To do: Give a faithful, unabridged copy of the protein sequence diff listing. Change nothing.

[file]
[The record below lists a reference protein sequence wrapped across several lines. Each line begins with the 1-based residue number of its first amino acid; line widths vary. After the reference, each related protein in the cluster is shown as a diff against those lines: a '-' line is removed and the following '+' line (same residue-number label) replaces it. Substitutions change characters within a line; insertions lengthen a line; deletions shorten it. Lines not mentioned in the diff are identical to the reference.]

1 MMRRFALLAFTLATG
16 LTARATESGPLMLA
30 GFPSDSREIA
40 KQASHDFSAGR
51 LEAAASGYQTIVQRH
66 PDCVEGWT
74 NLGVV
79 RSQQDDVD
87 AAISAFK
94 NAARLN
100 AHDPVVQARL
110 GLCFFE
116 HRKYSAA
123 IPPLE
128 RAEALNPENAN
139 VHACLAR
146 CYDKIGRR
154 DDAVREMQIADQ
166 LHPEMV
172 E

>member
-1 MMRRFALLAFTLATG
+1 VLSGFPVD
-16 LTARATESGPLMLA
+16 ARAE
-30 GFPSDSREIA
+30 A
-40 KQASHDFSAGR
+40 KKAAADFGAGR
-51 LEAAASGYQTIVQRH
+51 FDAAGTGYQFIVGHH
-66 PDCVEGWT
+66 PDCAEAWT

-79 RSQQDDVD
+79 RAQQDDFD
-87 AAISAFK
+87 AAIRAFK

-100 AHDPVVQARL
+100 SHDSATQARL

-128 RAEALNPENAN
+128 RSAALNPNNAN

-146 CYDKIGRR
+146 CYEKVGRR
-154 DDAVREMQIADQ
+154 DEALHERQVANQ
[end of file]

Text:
[The record below lists a reference protein sequence wrapped across several lines. Each line begins with the 1-based residue number of its first amino acid; line widths vary. After the reference, each related protein in the cluster is shown as a diff against those lines: a '-' line is removed and the following '+' line (same residue-number label) replaces it. Substitutions change characters within a line; insertions lengthen a line; deletions shorten it. Lines not mentioned in the diff are identical to the reference.]

1 MMRRFALLAFTLATG
16 LTARATESGPLMLA
30 GFPSDSREIA
40 KQASHDFSAGR
51 LEAAASGYQTIVQRH
66 PDCVEGWT
74 NLGVV
79 RSQQDDVD
87 AAISAFK
94 NAARLN
100 AHDPVVQARL
110 GLCFFE
116 HRKYSAA
123 IPPLE
128 RAEALNPENAN
139 VHACLAR
146 CYDKIGRR
154 DDAVREMQIADQ
166 LHPEMV
172 E

>member
-1 MMRRFALLAFTLATG
+1 VLSGFPVD
-16 LTARATESGPLMLA
+16 ARAE
-30 GFPSDSREIA
+30 A
-40 KQASHDFSAGR
+40 KKAAADFGAGR
-51 LEAAASGYQTIVQRH
+51 FDAAGTGYQFIVGHH
-66 PDCVEGWT
+66 PDCAEAWT

-79 RSQQDDVD
+79 RAQQDDFD
-87 AAISAFK
+87 AAIRAFK

-100 AHDPVVQARL
+100 SHDSATQARL

-128 RAEALNPENAN
+128 RSAALNPNNAN

-146 CYDKIGRR
+146 CYEKVGRR
-154 DDAVREMQIADQ
+154 DEALHERQVANQ